Gov. John Carney on Tuesday announced that more than 134,000 acres of Delaware farmland have been permanently preserved. Each year, the Delaware Agricultural Lands Preservation Foundation makes selections for preservation, with support from federal, state and county governments.
“Since the start of my administration, I have placed a high priority on preserving Delaware’s farmland so that agriculture will continue to be our state’s number one industry,” said Carney. “With the purchase of the development rights of 111 farms totaling 9,382 acres, we have successfully preserved 25 percent of Delaware’s farmland.”
All three counties supported the effort, funding the preservation of six farms in New Castle County, 39 in Kent County, and 66 in Sussex County.
“Over the life of the program, landowners have donated, on average, 58 percent of their development rights value – that is they received 42 cents on the dollar of their farm’s development rights value to preserve their farm,” said Delaware Secretary of Agriculture Michael T. Scuse. “The average discount (donation) for Round 23 is 66 percent. This is a great investment not only for agriculture but all Delawareans.”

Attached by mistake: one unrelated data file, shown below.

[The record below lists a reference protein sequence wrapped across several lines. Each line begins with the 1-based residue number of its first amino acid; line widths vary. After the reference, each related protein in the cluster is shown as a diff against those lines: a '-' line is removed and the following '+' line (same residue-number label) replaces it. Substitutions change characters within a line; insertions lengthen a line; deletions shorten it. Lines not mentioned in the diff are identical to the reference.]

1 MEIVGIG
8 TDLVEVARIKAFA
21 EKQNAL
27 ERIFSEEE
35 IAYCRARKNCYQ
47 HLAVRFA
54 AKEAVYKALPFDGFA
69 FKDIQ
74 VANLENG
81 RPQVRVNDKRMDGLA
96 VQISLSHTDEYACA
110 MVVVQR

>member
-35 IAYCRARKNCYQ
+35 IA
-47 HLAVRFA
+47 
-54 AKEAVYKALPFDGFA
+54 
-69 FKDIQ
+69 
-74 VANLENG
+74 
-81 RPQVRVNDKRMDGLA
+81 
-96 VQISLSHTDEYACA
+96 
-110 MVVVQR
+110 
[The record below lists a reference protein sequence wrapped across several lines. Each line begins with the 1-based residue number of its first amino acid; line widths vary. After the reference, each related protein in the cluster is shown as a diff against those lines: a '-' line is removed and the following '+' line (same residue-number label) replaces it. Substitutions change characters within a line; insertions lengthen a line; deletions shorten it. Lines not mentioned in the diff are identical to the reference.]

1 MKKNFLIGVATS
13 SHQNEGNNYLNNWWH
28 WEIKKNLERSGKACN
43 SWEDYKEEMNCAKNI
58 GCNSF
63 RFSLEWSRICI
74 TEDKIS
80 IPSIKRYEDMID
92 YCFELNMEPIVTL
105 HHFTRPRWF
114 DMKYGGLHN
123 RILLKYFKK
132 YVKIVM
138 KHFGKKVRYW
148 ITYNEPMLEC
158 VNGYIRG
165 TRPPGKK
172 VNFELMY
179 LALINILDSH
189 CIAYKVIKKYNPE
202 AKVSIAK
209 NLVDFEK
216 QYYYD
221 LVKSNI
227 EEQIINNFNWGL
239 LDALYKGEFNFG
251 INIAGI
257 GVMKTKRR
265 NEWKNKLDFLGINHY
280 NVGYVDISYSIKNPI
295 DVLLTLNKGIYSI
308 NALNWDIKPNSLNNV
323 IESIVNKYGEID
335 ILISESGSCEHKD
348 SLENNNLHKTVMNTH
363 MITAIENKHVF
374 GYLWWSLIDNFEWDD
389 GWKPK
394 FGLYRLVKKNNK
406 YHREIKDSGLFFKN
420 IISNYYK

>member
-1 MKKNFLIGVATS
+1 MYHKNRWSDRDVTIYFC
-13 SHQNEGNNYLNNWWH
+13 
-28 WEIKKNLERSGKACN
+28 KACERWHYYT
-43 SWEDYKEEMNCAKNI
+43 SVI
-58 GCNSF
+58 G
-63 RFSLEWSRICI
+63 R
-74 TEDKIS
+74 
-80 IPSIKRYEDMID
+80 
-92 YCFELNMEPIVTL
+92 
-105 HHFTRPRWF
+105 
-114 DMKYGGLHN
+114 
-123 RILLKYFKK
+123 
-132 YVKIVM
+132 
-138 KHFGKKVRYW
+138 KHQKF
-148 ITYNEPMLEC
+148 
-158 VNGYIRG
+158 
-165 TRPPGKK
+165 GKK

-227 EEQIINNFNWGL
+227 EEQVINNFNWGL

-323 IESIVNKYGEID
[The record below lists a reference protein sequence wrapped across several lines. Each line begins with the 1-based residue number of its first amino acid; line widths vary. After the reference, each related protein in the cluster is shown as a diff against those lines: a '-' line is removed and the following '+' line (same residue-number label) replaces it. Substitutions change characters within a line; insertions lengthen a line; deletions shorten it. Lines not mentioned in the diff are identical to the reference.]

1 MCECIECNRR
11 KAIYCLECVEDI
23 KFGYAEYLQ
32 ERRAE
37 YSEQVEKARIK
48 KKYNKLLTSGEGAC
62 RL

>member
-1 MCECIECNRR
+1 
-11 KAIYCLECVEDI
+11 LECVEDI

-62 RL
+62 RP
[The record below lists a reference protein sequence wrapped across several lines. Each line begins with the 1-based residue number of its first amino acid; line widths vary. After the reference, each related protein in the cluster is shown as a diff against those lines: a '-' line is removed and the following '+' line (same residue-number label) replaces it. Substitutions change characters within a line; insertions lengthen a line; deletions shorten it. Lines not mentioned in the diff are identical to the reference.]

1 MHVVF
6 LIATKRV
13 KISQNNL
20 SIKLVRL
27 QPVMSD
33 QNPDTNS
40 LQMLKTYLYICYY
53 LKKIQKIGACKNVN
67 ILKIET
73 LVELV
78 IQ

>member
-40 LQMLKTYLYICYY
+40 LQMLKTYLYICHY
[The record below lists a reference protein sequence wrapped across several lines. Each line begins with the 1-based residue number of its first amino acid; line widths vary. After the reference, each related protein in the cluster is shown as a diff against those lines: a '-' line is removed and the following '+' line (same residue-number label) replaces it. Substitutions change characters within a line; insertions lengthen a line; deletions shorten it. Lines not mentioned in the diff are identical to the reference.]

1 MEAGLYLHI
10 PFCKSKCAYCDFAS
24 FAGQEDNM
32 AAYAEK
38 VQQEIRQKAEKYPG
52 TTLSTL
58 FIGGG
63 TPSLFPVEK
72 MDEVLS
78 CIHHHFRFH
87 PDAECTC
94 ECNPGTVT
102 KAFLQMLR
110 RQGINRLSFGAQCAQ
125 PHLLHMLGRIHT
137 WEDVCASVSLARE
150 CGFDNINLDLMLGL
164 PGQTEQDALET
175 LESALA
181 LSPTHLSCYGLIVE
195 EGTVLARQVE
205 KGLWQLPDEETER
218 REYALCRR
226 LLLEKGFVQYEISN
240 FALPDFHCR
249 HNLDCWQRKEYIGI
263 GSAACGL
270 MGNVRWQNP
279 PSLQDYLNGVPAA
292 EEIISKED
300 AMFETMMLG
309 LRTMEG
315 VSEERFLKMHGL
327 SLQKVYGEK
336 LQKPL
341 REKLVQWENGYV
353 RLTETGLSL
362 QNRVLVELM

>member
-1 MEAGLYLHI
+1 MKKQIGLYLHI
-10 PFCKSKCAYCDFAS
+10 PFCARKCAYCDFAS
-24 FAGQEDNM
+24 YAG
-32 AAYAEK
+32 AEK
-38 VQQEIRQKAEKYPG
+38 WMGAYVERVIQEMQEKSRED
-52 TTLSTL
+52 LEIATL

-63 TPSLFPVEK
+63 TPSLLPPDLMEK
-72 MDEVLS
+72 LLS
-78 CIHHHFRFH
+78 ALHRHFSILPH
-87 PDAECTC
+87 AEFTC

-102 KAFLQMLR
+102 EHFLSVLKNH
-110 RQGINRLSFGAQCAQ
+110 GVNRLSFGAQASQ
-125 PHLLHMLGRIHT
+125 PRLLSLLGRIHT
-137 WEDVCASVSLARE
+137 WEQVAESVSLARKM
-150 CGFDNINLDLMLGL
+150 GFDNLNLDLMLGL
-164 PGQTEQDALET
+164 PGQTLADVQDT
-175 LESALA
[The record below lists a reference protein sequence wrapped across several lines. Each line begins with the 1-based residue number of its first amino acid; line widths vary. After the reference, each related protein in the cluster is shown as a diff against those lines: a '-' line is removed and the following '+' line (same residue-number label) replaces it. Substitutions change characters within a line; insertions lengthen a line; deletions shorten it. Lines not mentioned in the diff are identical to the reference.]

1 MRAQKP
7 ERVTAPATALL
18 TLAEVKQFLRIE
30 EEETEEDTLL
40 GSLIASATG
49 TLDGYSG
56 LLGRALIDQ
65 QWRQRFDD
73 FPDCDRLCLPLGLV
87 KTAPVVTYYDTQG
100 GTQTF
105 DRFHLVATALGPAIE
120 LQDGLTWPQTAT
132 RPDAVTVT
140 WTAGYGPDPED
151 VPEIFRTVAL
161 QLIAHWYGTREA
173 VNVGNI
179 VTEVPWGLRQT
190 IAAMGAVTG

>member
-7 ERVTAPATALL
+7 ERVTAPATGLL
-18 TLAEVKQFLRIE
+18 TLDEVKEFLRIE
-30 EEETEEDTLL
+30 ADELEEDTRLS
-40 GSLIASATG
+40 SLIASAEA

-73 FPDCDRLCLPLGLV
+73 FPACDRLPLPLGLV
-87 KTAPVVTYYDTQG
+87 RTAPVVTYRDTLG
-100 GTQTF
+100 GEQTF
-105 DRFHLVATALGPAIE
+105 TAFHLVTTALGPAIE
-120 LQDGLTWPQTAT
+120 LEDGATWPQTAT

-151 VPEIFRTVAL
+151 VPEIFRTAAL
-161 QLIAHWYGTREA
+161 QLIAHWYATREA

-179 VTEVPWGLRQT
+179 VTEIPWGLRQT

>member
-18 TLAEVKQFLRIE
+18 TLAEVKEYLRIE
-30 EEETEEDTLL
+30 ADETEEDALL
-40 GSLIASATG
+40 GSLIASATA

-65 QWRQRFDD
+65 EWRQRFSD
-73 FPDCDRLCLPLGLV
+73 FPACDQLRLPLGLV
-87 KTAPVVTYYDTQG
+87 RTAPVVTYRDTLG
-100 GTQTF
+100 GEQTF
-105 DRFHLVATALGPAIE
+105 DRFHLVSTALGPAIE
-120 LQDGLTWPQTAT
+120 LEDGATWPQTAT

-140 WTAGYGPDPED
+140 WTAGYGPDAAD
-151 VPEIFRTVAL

The Foundation does not own the land, but rather purchases landowners’ development rights and places a permanent agricultural conservation easement on the property. Landowners must first voluntarily enroll their farm into a 10-year preservation district before they can sell an easement.
In addition to over 134,000 acres in permanent easements, Delaware’s Aglands Preservation Program has over 174,000 acres of land enrolled in farmland preservation districts.